Intake of 100 Percent Fruit Juice Tied to Weight Gain

Authors say findings support guidelines limiting consumption
Intake of 100 Percent Fruit Juice Tied to Weight Gain
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Medically Reviewed By:
Mark Arredondo, M.D.

THURSDAY, Jan. 18, 2024 (HealthDay News) -- Intake of 100 percent fruit juice may be associated with weight gain in both children and adults, according to a review published online Jan. 16 in JAMA Pediatrics.

Michelle Nguyen, from University of Toronto, and colleagues conducted a systematic literature review to identify studies evaluating 100 percent fruit juice consumption and body weight in children and adults.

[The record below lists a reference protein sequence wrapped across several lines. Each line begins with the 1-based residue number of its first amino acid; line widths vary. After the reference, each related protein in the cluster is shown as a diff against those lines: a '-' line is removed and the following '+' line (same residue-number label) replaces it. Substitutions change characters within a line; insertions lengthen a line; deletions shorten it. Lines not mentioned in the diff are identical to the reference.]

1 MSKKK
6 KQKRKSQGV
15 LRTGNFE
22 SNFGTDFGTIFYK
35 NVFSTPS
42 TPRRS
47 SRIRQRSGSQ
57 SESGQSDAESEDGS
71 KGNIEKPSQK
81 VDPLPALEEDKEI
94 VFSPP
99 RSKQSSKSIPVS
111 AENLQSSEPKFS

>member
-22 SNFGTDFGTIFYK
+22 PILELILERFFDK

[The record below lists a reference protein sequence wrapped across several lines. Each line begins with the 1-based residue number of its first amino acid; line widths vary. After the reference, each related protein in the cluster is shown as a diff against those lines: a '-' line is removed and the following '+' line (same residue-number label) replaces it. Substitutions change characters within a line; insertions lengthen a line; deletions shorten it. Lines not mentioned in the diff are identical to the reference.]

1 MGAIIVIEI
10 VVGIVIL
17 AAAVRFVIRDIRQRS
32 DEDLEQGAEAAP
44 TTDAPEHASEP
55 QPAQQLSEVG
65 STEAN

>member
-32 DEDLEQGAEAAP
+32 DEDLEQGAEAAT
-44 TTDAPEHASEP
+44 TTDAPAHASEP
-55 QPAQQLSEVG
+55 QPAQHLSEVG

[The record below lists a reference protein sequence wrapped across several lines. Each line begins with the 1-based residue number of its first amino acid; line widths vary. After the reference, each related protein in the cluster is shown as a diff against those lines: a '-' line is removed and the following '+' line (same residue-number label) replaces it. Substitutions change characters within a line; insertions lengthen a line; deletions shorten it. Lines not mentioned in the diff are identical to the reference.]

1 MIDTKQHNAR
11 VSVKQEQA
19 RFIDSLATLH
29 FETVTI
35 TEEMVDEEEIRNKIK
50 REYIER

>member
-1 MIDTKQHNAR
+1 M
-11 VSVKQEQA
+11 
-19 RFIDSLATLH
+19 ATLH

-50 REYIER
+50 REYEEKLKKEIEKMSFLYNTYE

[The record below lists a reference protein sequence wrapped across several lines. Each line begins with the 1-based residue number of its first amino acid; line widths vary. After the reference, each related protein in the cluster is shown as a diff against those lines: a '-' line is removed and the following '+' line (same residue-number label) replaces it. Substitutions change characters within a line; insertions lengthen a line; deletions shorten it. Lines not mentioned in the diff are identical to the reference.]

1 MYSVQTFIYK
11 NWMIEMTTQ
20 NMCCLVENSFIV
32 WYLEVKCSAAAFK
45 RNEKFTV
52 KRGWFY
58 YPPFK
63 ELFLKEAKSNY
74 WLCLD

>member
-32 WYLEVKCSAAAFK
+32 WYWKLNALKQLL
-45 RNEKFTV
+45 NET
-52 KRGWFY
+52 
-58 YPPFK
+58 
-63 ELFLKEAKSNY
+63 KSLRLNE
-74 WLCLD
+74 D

Based on 17 eligible studies in children, the researchers found that each additional serving per day of 100 percent fruit juice was associated with a 0.03 higher body mass index change. The researchers identified 25 studies in adults. Among studies that did not adjust for energy, there was an association with greater body weight gain (0.21 kg) compared with studies that did adjust for energy intake (−0.08 kg). There was no significant association of assignment to 100 percent fruit juice with body weight among randomized clinical trials involving adults. 

"Our findings support guidance to limit consumption of fruit juice to prevent intake of excess calories and weight gain," the authors write. "Further trials of 100 percent fruit juice and body weight are desirable."

Several authors disclosed financial ties to various medical organizations.

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